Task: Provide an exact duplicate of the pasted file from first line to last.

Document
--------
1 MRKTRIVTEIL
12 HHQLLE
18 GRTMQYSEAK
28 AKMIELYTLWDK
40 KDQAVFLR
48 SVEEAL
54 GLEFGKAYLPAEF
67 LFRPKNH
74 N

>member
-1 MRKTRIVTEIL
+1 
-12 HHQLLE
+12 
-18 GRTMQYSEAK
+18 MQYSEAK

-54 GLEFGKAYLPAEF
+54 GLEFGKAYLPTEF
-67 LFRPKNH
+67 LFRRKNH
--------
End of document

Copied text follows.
1 MRKTRIVTEIL
12 HHQLLE
18 GRTMQYSEAK
28 AKMIELYTLWDK
40 KDQAVFLR
48 SVEEAL
54 GLEFGKAYLPAEF
67 LFRPKNH
74 N

>member
-1 MRKTRIVTEIL
+1 
-12 HHQLLE
+12 
-18 GRTMQYSEAK
+18 MQYSEAK

-54 GLEFGKAYLPAEF
+54 GLEFGKAYLPTEF
-67 LFRPKNH
+67 LFRRKNH